NHS to invest £250m in artificial intelligence

Author: Mark Gould
NHS to invest £250m in artificial intelligence

The NHS in England is to invest £250m in artificial intelligence (AI), which will include the establishment of a national AI laboratory to enhance patient care and research.

The health secretary Matt Hancock, an AI enthusiast who has his own eponymous app, said the NHS was “on the cusp of a huge health tech revolution that could transform patient experience by making the NHS a truly predictive, preventive and personalised health and care service”.

He told BBC News: "The power of artificial intelligence to improve medicine, to save lives, to improve the way treatments are done, that power is enormous. In this country, we've got the opportunity to be one of the leading countries in the world at using this new technology."

AI has the potential to unlock fresh insights into diseases. It has been used to identify a new way of diagnosing atrial fibrillation, a common condition that causes the heart to beat irregularly. And medical imaging, where AI can be trained on thousands of scans, has been in the forefront of innovation.

Clinical trials have proven AI is as good as experienced doctors at spotting lung cancer, skin cancer, and more than 50 eye conditions from scans. This has the potential to let doctors focus on the most urgent cases and rule out those that do not need treatment.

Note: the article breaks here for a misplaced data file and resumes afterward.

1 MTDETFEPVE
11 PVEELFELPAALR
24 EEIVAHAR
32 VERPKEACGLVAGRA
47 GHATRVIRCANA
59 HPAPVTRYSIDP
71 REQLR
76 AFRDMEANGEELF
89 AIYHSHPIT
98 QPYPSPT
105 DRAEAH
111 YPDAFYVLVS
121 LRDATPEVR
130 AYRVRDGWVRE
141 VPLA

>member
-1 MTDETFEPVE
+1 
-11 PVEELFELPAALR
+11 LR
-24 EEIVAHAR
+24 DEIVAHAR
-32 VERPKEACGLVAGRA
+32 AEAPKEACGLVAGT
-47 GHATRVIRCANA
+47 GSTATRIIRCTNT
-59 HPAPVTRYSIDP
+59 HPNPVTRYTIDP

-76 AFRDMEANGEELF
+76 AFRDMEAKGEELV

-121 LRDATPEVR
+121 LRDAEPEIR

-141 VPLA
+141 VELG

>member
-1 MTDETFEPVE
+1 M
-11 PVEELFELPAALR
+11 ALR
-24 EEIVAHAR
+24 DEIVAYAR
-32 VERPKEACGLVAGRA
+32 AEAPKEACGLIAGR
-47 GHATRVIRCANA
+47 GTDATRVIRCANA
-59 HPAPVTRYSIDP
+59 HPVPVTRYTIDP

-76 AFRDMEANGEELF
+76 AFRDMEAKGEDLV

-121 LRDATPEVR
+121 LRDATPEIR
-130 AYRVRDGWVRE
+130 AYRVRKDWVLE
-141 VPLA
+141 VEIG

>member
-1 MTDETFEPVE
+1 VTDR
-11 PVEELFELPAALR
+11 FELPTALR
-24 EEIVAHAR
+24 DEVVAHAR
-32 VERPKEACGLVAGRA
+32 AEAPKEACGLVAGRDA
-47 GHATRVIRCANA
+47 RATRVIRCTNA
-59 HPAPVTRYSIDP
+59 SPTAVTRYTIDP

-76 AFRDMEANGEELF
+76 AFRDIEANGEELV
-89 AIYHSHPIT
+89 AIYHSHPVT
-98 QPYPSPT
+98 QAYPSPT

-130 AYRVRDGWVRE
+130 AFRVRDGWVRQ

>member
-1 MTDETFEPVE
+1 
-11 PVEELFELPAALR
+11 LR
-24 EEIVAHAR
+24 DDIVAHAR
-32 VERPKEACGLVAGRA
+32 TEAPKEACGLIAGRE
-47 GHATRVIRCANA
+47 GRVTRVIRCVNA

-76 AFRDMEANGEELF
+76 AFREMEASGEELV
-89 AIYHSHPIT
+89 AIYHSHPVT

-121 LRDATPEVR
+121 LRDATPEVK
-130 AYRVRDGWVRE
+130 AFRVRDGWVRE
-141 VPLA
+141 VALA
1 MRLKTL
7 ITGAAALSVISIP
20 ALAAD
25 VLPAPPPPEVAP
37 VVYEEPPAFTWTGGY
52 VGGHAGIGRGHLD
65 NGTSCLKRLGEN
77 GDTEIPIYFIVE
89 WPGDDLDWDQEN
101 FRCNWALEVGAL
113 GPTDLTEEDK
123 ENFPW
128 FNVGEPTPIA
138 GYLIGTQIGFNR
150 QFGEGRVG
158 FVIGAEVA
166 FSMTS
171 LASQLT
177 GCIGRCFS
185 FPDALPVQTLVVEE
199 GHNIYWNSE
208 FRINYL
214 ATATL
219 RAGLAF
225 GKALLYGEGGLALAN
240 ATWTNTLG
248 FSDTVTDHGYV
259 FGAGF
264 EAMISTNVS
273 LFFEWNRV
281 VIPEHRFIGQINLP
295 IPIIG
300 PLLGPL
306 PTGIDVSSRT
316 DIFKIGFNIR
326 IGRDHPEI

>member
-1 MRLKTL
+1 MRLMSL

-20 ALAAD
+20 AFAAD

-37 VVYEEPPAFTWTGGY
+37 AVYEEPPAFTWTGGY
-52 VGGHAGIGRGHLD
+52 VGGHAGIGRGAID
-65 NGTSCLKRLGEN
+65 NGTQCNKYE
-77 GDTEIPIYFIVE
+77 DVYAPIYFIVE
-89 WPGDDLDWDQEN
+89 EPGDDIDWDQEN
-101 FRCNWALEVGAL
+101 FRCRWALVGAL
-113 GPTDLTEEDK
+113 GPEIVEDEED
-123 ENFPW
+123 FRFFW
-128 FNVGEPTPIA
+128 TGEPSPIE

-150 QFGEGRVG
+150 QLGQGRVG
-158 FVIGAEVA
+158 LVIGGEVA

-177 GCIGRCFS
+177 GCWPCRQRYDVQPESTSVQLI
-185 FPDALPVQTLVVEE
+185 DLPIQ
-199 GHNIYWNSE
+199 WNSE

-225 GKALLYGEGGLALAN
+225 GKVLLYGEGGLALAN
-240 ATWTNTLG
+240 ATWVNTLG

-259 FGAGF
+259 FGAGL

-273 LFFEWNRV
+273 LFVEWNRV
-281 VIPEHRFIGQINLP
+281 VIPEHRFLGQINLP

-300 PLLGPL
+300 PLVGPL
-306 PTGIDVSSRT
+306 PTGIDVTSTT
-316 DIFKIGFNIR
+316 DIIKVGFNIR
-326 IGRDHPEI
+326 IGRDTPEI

Other tools have been developed that can predict ovarian cancer survival rates and help choose which treatment should be given. And University College London has developed an AI that flags up which patients are more likely to miss an appointment and could be targeted with reminder phone calls.

"I want the NHS, through its AI lab, to actually be searching itself for new insights that are going to save lives," Mr Hancock added.

However, health experts warned that the NHS had a poor record with technology and any new systems would need “robust evaluation” to ensure they did more good than harm as well as proper implementation with safety standards, data protection, and training. They also raised concerns over where the money was coming from and whether it was the result of trade-offs elsewhere in the cash-strapped health service.

The NHS England chief executive, Simon Stevens, said “carefully-targeted” AI is ready for practical application in the health service and that the investment “is another step in the right direction”.

He added: “In the first instance, it should help personalise NHS screening and treatments for cancer, eye disease and a range of other conditions, as well as freeing up staff time, and our new NHS AI Lab will ensure the benefits of NHS data and innovation are fully harnessed for patients in this country.”